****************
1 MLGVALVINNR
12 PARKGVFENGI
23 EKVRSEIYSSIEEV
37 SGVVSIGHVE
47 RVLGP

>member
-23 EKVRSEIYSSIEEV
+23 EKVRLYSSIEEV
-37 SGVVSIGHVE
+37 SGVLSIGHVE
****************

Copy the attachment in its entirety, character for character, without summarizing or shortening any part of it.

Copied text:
1 MLGVALVINNR
12 PARKGVFENGI
23 EKVRSEIYSSIEEV
37 SGVVSIGHVE
47 RVLGP

>member
-23 EKVRSEIYSSIEEV
+23 EKVRLYSSIEEV
-37 SGVVSIGHVE
+37 SGVLSIGHVE